Offbeat

Legal

Brit law firm files suit against Google and Deepmind over use of hospital patients' data

Royal Free Hospital saga continues as representative action brought


A UK law firm is bringing legal action on behalf of patients it says had their confidential medical records obtained by Google and DeepMind Technologies in breach of data protection laws.

Mishcon de Reya said today it planned a representative action on behalf of Mr Andrew Prismall and the approximately 1.6 million individuals whose data was used as part of a testing programme for medical software developed by the companies.

It told The Register the claim had already been issued in the High Court.

DeepMind, acquired by Google in 2014, worked with the search software giant and Royal Free London NHS Foundation Trust under an arrangement formed in 2015.

The law firm said that the tech companies obtained approximately 1.6 million individuals' confidential medical records without their knowledge or consent.

The Register has contacted Google, DeepMind and the Royal Free Hospital for their comments.

"Given the very positive experience of the NHS that I have always had during my various treatments, I was greatly concerned to find that a tech giant had ended up with my confidential medical records," lead claimant Prismall said in a statement.

"As a patient having any sort of medical treatment, the last thing you would expect is your private medical records to be in the hands of one of the world's biggest technology companies.

"I hope that this case will help achieve a fair outcome and closure for all of the patients whose confidential records were obtained in this instance without their knowledge or consent."

The case is being led by Mishcon partner Ben Lasserson, who said: "This important claim should help to answer fundamental questions about the handling of sensitive personal data and special category data.

"It comes at a time of heightened public interest and understandable concern over who has access to people's personal data and medical records and how this access is managed."

The law firm argued that action would be an important step in seeking to address the "very real" public concerns about large-scale access to, and use of, private health data by technology companies. It also raises issues regarding the precise status and responsibility of such technology companies in the data protection context, both in this specific case, and potentially more generally.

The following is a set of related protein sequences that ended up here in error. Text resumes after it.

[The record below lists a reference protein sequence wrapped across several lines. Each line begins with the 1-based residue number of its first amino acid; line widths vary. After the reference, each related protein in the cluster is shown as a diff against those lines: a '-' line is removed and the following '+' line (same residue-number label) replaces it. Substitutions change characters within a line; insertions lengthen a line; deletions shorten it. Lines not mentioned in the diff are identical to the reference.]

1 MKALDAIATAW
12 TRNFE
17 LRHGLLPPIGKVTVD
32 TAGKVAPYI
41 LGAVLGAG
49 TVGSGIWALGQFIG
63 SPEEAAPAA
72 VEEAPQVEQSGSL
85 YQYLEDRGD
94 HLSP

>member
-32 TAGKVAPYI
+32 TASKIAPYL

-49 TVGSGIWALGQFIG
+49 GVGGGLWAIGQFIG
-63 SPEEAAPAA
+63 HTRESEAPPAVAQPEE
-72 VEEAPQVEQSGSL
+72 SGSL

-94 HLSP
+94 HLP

In 2017, Google's use of medical records from the hospital's patients to test a software algorithm was deemed legally "inappropriate" by Dame Fiona Caldicott, the then National Data Guardian at the Department of Health.

In April 2016, it was revealed that the web giant had signed a deal with the Royal Free Hospital in London to build an application called Streams, which can analyse patients' details and identify those who have acute kidney damage. The app uses a fixed algorithm, developed with the help of doctors, so not technically AI.

The software – developed by DeepMind, Google's AI subsidiary – was first tested with simulated data. But it was tested again using 1.6 million sets of real NHS medical files provided by the London hospital. However, not every patient was aware that their data was being given to Google to test the Streams software. Streams had been deployed inwards, and thus now handles real people's details, but during development, it also used live medical records as well as simulated inputs.

Dame Caldicott told the hospital's medical director, Professor Stephen Powis, that he overstepped the mark, and that there was no consent given by people to have their information used in this way pre-deployment.

A subsequent Information Commissioner's Office investigation found several shortcomings in how the data was handled, including that patients were not adequately informed that their data would be used as part of the test.

In a data-sharing agreement uncovered by the New Scientist, Google and its DeepMind artificial intelligence wing were granted access to current and historic patient data at three London hospitals run by the Royal Free NHS Trust. ®

Send us news
15 Comments